Although HIIN production commenced in 1969, the majority of these dual humbucker Hagstroms left the Älvdalen plant (Sweden) in the early 1970s. This model was the direct descendant of Hagstrom's 60s models the HII (or F200) and HIII (F300), with some notable differences; primarily pickups (humbuckers rather than single coil units) and headstock shape (tuners 3 per side, rather than 6 in a row) and controls (potentiometers rather than switches). The use of potentiometers was a clear improvement over the various switches that harked back to Hagstrom's early days as an accordion manufacturer.
In fact, the very first batch of HIIN guitars, batch 768, can be considered a transition model between the older HII and newer HIIN, in that it had the Fender-style sigle sided headstock of the former, yet the pickups and controls of the latter. From batch 788 onwards, all HIIN guitars had the familiar two-sided headstock.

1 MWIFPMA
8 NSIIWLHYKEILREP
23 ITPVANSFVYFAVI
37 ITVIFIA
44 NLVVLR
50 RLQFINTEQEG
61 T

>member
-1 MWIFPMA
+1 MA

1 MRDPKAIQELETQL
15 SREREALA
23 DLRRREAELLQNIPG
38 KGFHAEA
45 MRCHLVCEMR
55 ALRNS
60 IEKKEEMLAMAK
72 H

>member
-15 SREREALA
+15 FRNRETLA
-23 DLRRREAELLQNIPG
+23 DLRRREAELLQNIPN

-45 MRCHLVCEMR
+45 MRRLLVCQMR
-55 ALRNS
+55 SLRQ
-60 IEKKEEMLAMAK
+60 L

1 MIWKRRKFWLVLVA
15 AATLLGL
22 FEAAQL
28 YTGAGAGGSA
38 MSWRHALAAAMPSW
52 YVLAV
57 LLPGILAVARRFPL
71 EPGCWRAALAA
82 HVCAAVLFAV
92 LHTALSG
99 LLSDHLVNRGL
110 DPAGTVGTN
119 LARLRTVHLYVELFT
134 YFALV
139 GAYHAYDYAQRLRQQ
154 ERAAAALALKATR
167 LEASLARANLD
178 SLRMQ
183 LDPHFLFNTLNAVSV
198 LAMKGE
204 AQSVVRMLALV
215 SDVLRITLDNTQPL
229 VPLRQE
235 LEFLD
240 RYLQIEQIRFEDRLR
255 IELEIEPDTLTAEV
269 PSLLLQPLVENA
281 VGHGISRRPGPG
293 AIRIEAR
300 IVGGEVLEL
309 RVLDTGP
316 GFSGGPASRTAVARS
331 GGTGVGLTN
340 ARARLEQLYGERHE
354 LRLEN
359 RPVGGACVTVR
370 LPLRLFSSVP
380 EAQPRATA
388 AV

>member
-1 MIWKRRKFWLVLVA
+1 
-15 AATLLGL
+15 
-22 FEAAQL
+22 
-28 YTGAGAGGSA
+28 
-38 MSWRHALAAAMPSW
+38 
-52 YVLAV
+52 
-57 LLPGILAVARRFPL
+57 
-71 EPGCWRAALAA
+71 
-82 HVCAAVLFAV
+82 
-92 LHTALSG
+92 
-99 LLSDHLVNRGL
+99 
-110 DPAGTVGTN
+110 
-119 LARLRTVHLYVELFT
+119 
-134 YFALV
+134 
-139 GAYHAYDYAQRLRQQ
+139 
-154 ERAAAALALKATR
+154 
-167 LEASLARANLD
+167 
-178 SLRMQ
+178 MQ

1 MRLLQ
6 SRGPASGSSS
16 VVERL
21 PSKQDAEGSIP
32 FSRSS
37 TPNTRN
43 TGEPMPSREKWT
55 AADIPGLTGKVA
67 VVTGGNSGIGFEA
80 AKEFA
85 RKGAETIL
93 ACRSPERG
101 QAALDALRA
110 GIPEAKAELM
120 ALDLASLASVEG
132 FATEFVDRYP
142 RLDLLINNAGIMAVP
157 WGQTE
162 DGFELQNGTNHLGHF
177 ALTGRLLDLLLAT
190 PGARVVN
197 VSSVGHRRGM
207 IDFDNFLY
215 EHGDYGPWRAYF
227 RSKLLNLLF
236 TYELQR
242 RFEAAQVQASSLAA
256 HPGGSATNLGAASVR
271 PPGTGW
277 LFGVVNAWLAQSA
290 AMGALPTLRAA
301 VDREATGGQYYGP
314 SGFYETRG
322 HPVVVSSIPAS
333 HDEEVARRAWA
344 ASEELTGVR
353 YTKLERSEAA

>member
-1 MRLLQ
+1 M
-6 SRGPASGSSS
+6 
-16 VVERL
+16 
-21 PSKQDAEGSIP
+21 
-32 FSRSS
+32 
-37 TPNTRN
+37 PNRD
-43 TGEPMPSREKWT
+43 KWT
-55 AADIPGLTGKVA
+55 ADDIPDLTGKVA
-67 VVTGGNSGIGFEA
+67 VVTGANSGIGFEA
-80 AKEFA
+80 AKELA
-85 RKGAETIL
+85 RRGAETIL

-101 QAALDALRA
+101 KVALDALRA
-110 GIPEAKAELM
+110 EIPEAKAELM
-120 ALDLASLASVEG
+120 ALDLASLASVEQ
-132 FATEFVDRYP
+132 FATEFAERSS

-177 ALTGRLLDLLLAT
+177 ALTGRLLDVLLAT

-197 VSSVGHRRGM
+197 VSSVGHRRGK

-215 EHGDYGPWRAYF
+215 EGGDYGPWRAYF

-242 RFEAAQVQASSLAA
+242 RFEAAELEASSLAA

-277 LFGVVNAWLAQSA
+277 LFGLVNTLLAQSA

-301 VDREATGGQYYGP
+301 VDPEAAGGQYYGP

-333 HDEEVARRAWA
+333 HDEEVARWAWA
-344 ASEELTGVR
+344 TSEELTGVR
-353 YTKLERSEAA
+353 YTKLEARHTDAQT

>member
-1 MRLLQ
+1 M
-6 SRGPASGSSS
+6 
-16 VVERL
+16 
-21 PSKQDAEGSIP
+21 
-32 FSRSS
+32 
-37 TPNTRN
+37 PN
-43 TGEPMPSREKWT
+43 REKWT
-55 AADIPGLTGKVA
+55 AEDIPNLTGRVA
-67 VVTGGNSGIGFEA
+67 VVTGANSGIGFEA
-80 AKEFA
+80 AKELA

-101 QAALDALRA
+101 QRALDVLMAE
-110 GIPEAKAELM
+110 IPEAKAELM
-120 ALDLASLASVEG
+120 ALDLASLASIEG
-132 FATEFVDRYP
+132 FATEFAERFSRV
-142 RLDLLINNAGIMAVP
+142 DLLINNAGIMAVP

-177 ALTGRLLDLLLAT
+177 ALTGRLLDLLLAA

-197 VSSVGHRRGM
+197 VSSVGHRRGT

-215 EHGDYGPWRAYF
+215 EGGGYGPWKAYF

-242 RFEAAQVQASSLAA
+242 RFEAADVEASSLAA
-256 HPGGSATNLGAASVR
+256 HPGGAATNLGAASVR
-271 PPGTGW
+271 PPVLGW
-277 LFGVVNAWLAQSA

The truss rod in the F200N is the typical H expander-stretcher truss rod, patented, and used exclusively in Hagstrom guitar and bass necks, and largely responsible for their claim of the "fastest playing neck in the world".
The HIIN solid-body electric guitar was also distributed in the United States by Arc as the F200N, and later, when Ampeg became the US distributor as the HG801. Over the course of production, just over 4800 instruments were built, in a total of 19 batches, the last in 1976. A non-vibrato version, with stop tailpiece was given the model designation HIIN-OT, but also known as the HG800 or F200-OT. Furthermore, a bass guitar equivalent, the F400N, HIIBN or HB901 was also available at the same time.
The HIIN is a fine-playing guitar and still commands attention from Hagstrom collectors and players alike.